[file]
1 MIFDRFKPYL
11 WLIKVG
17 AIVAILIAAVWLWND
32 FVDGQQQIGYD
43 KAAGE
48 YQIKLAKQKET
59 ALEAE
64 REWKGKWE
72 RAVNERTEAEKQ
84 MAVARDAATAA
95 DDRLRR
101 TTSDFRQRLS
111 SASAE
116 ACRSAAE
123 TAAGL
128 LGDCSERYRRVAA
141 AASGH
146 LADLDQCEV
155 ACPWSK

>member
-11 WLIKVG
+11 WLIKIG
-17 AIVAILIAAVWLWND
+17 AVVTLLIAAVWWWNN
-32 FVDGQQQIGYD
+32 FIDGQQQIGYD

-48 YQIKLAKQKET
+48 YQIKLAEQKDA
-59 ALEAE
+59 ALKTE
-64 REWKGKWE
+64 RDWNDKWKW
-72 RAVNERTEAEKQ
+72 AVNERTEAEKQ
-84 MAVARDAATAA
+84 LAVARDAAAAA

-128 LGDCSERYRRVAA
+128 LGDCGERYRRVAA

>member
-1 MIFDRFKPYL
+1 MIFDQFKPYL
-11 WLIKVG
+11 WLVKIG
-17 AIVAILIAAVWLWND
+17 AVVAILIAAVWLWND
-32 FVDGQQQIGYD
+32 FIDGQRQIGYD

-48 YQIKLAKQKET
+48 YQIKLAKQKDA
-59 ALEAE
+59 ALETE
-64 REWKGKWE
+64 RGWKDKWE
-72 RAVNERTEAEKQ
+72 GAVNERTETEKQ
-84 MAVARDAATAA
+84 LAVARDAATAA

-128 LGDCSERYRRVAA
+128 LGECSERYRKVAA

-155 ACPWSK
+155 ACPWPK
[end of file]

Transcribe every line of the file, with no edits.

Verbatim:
1 MIFDRFKPYL
11 WLIKVG
17 AIVAILIAAVWLWND
32 FVDGQQQIGYD
43 KAAGE
48 YQIKLAKQKET
59 ALEAE
64 REWKGKWE
72 RAVNERTEAEKQ
84 MAVARDAATAA
95 DDRLRR
101 TTSDFRQRLS
111 SASAE
116 ACRSAAE
123 TAAGL
128 LGDCSERYRRVAA
141 AASGH
146 LADLDQCEV
155 ACPWSK

>member
-11 WLIKVG
+11 WLIKIG
-17 AIVAILIAAVWLWND
+17 AVVTLLIAAVWWWNN
-32 FVDGQQQIGYD
+32 FIDGQQQIGYD

-48 YQIKLAKQKET
+48 YQIKLAEQKDA
-59 ALEAE
+59 ALKTE
-64 REWKGKWE
+64 RDWNDKWKW
-72 RAVNERTEAEKQ
+72 AVNERTEAEKQ
-84 MAVARDAATAA
+84 LAVARDAAAAA

-128 LGDCSERYRRVAA
+128 LGDCGERYRRVAA

>member
-1 MIFDRFKPYL
+1 MIFDQFKPYL
-11 WLIKVG
+11 WLVKIG
-17 AIVAILIAAVWLWND
+17 AVVAILIAAVWLWND
-32 FVDGQQQIGYD
+32 FIDGQRQIGYD

-48 YQIKLAKQKET
+48 YQIKLAKQKDA
-59 ALEAE
+59 ALETE
-64 REWKGKWE
+64 RGWKDKWE
-72 RAVNERTEAEKQ
+72 GAVNERTETEKQ
-84 MAVARDAATAA
+84 LAVARDAATAA

-128 LGDCSERYRRVAA
+128 LGECSERYRKVAA

-155 ACPWSK
+155 ACPWPK